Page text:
I am sorry to tell you that over the course of the past 24 hours, the Canadian agency who was able to adopt from Ksenia’s region has chosen to remove her from Reece’s Rainbow and suspend her possible adoption for now. They are working on a special needs adoption program of their own, and apparently will not provide any further details about whether she will be relisted with them. This is hard to hear, after so many have prayed and been moved by her picture. Thank you for continuing to pray for her when the door may be forever shut on her future. I am hopeful that the prayers will move mountains.
One of the most fascinating political conversations I have ever had was in the company of a Canadian craftsman three years ago while visiting Toronto for a conference. Gord is a man who was comfortable with social medicine, but dissatisfied with the insanity of the government declaring his home’s wood stove heating system was illegal. I might have distracted him from his job rebuilding a buggy shed using traditional tools alone for the better part of an hour, but I think the diplomatic ties outweighed the lost time.
And basically, I wanted to share that little story to catch the eye of all my Canadian readers, of whom there have been a few the past couple of weeks. I am so glad you’re here. I apologize if the Rowsdower/Final Sacrifice Canadian jokes were off-color. And now I have a job for you. It is a job only a Canadian can do. I am afraid it may break your heart, though.
Ksenia. This precious little girl can only be adopted by a Canadian family due to restrictions of the region. If you could possibly share her picture and move a heart who is open to heal the wounds and provide a chance…I will be your strongest advocate. There are about 50 other women (conservative estimate) who are committed to financially support this little girl’s adoptive family. Don’t worry about the 8 to 12 months it will take to rescue her. There is no shortcut for someone else to get her out faster. No one will be cutting the line.
Ksenia’s life of despair could become a world of hope. A world of struggle for her will become a life of support and possibility.
There is a smile in this sweet girl’s heart. Kids with Down Syndrome are slow learners. They are not slow of emotion.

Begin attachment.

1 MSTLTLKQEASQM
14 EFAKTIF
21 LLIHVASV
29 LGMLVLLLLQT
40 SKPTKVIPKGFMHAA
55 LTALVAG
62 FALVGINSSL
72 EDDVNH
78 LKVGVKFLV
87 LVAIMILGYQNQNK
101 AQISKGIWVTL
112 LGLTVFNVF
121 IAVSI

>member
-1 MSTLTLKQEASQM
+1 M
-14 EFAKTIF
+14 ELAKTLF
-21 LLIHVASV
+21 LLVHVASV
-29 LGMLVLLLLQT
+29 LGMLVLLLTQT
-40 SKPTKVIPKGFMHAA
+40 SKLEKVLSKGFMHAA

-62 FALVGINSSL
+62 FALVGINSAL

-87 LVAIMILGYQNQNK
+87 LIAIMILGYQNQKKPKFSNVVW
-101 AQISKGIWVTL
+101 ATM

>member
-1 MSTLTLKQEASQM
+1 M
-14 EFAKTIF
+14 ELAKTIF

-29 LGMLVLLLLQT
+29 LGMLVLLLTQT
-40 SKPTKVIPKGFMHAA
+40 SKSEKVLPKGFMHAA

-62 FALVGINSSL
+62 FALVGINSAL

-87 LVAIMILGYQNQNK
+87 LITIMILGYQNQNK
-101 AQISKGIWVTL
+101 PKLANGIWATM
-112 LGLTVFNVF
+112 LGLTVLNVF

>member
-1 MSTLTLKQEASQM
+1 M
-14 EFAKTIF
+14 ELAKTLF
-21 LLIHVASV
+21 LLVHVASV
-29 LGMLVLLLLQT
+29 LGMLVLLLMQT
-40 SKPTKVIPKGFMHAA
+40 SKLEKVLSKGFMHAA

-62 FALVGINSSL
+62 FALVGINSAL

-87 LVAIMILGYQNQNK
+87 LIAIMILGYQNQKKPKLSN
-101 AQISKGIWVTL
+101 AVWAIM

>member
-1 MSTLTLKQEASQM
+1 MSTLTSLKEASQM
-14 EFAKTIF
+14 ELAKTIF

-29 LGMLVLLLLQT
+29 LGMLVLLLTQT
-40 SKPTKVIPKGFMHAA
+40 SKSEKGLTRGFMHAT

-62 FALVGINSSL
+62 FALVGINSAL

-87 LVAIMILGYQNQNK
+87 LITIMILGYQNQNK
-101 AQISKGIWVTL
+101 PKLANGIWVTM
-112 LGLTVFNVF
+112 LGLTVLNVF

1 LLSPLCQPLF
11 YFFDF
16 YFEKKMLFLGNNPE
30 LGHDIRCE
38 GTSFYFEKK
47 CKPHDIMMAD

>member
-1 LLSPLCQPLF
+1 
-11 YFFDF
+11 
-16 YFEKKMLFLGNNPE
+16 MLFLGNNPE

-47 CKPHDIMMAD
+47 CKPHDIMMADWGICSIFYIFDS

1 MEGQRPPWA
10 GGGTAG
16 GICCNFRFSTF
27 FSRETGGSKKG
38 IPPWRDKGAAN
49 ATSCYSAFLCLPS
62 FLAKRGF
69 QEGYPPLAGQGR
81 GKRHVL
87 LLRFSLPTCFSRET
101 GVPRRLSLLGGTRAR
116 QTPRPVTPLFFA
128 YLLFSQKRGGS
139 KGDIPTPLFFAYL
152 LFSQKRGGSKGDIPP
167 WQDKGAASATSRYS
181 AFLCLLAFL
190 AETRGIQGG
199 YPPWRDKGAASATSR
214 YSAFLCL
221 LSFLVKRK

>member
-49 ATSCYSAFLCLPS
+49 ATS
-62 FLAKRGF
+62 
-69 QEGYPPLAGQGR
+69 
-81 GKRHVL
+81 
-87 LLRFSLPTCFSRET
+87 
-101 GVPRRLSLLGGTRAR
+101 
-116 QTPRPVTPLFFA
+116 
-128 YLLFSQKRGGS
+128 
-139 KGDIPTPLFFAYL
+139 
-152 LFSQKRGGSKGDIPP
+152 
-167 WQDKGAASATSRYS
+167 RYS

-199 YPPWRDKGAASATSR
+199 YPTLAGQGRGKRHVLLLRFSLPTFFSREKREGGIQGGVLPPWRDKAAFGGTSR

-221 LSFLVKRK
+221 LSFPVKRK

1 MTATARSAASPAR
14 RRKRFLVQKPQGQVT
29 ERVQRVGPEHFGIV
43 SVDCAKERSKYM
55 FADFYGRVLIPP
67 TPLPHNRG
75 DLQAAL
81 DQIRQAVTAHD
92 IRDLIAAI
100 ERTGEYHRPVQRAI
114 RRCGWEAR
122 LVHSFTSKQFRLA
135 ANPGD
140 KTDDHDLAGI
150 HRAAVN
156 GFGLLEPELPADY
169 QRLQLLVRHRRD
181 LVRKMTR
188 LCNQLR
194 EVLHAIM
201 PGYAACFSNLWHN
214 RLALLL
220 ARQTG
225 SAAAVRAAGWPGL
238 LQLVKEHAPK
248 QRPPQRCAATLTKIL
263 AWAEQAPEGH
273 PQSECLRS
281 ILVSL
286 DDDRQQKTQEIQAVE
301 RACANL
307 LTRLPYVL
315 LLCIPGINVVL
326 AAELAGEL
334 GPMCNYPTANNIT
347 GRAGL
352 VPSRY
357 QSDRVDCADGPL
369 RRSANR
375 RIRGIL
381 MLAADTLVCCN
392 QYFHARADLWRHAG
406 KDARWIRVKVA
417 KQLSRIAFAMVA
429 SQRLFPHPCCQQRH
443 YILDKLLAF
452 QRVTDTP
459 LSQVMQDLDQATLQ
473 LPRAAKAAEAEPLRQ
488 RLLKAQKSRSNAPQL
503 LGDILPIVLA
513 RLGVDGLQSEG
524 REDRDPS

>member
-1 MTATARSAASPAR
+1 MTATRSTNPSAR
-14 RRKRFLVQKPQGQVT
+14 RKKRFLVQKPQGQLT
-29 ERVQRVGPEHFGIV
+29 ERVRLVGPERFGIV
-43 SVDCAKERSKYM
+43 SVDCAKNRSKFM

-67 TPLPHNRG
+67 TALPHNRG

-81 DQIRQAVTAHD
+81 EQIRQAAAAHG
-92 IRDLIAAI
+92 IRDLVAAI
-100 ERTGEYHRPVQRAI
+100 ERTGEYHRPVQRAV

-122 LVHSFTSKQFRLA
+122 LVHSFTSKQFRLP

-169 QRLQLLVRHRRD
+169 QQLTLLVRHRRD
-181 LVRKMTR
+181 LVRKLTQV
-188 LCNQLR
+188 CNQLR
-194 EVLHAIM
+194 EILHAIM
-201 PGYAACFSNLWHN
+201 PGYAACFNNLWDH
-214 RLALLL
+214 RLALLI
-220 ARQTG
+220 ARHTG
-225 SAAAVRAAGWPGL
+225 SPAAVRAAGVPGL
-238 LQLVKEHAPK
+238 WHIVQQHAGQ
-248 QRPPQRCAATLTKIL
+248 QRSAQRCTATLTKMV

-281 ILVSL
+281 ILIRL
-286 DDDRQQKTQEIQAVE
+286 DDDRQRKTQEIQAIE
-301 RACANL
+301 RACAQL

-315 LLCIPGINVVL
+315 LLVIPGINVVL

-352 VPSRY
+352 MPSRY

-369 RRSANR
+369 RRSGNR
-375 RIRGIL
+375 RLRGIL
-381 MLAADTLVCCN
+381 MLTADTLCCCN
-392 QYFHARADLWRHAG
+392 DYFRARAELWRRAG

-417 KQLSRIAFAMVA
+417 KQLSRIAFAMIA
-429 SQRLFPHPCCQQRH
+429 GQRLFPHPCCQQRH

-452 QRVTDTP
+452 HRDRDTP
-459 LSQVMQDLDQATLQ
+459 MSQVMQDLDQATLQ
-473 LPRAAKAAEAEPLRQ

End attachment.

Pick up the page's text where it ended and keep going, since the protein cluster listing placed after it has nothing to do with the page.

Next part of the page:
To my American readers, she isn’t able to receive any money yet, as she’s just been relisted. Please pray for her. Please share with your friends.
And to my Canadian readers, my Canadian Heroes, please help find this little one’s mama. Please be this little one’s mama. God will fill her empty cup and yours. He will equip you for this task.
This precious little one is a reminder that every orphaned child with special needs overseas is at risk. Even those cute little ones with the great pictures.
Don’t feel guilt. You didn’t do this.
Feel moved. Feel empowered. Love this little girl with your hands tied behind your back and a mountain of paperwork in your way. With trolls in the comments. With all the “not yous,” “we could nevers,” and “If onlys” that weigh on your heart.
You don’t have to bring her home to make an impact. You just can’t sit still.
Remember Mel Gibson’s awesome Nike ad pitch from What Women Want?
I am a social runner.
When my dear running buddy, S found out her brother’s wedding would coincide with our planned trip to Traverse City for the Bayshore Half-marathon over Memorial Day weekend, I was bummed. I actually thought about skipping it.
Then, in a moment of clarity, I realized Andy’s awesome Aunt A, who lives along the race course might be interested in running with me. Through a series of unfortunate events, neither of us were able to train like we had planned. Between injury and trips to scuba dive in Belize (I’ll let you guess who’s who), both of us met at the starting line under-prepared. As I scanned the flags to organize the runners, I felt incredibly inadequate. There were flags for 6:00 pace, 7:00 pace, 9:00 pace, and 10:00 pace. Ever the honest person, I lined up at the “walkers” flag. A biked up and met me there.
A few minutes later and we were off. About three miles later, A sent me ahead and settled into a more comfortable pace for her. Now, I have to tell you, A is no slouch when it comes to feats of athleticism. She has completed a 50 miler, runs regularly, and is pretty much one of the coolest women you’ll ever meet. There were only 5 women running in her age category. There was only one category older. I tell you this to tell you that at the age many of us will be signing up for nursing homes, A is running half’s.
And just like that, I was running alone.
I passed a few walkers, but didn’t see many other people running at my pace, and certainly not continuously.
Just like every time I’ve ever run more than five miles, the sense of futility overcame me. On a quiet stretch, in open sun, with just a few other runners ahead of me. No one cheering from the sidelines.
Why are you doing this?
Everyone ahead of you is walking faster than you’re running.
Sure, you’ll finish, but just stop running.
You’re being ridiculous.
This doesn’t matter.
Today marked the end of the Easter season in the Catholic church’s calendar year. Today was Pentecost, when Christ bestowed the gift of the Holy Spirit to His followers. I also happened to be teaching the Children’s Liturgy of the Word (Oh my goodness, the most fun ministry ever. I’m sure God doesn’t even count this as service because I get so much joy out of teaching it.). So, I went to mass wearing this:
And I told the kids about my friend, S. And how much I missed her when she wasn’t there. And that A stayed with me for three miles. And then she went away, too. And then, when I thought I was all alone, and wouldn’t be able to run the whole time…
Jesus sent some helpers.
All along the way.
Families in lawn chairs, volunteers at the water stations, kids holding homemade signs, and coach Susie who ran alongside a fellow runner for all of mile 11 and invited me to join them.
All saying: You’ve got this!
When I couldn’t find a way to do it alone, God found a way for me to not be alone.
Preparing for the children’s mass this morning, I made some medals for the kids to decorate for the hands-on part of the lesson. I asked them to make medals that showed how they were being helpers with the Holy Spirit to nurture, inspire, connect, befriend, and comfort.